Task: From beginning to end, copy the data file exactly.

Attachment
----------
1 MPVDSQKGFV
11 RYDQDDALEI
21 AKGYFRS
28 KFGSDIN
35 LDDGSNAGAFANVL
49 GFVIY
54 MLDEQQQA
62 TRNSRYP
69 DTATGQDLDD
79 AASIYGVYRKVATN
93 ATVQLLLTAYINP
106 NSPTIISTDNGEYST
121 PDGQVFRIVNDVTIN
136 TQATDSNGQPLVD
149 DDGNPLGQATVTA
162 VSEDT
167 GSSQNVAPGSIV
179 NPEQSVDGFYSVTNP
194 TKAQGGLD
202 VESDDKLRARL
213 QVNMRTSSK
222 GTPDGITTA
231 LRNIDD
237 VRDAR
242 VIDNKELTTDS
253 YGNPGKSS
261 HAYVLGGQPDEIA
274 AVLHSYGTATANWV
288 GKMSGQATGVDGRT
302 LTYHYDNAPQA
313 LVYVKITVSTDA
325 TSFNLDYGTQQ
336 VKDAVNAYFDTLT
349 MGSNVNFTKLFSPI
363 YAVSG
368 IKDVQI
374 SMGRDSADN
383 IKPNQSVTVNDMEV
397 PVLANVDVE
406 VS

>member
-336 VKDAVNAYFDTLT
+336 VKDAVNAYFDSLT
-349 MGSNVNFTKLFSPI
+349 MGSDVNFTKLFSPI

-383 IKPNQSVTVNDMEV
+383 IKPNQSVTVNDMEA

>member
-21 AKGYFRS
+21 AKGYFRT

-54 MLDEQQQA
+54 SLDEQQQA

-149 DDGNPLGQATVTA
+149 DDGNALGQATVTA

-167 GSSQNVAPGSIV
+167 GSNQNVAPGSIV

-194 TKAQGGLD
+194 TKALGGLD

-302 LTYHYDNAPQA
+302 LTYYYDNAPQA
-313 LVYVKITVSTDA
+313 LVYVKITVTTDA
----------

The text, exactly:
1 MPVDSQKGFV
11 RYDQDDALEI
21 AKGYFRS
28 KFGSDIN
35 LDDGSNAGAFANVL
49 GFVIY
54 MLDEQQQA
62 TRNSRYP
69 DTATGQDLDD
79 AASIYGVYRKVATN
93 ATVQLLLTAYINP
106 NSPTIISTDNGEYST
121 PDGQVFRIVNDVTIN
136 TQATDSNGQPLVD
149 DDGNPLGQATVTA
162 VSEDT
167 GSSQNVAPGSIV
179 NPEQSVDGFYSVTNP
194 TKAQGGLD
202 VESDDKLRARL
213 QVNMRTSSK
222 GTPDGITTA
231 LRNIDD
237 VRDAR
242 VIDNKELTTDS
253 YGNPGKSS
261 HAYVLGGQPDEIA
274 AVLHSYGTATANWV
288 GKMSGQATGVDGRT
302 LTYHYDNAPQA
313 LVYVKITVSTDA
325 TSFNLDYGTQQ
336 VKDAVNAYFDTLT
349 MGSNVNFTKLFSPI
363 YAVSG
368 IKDVQI
374 SMGRDSADN
383 IKPNQSVTVNDMEV
397 PVLANVDVE
406 VS

>member
-336 VKDAVNAYFDTLT
+336 VKDAVNAYFDSLT
-349 MGSNVNFTKLFSPI
+349 MGSDVNFTKLFSPI

-383 IKPNQSVTVNDMEV
+383 IKPNQSVTVNDMEA

>member
-21 AKGYFRS
+21 AKGYFRT

-54 MLDEQQQA
+54 SLDEQQQA

-149 DDGNPLGQATVTA
+149 DDGNALGQATVTA

-167 GSSQNVAPGSIV
+167 GSNQNVAPGSIV

-194 TKAQGGLD
+194 TKALGGLD

-302 LTYHYDNAPQA
+302 LTYYYDNAPQA
-313 LVYVKITVSTDA
+313 LVYVKITVTTDA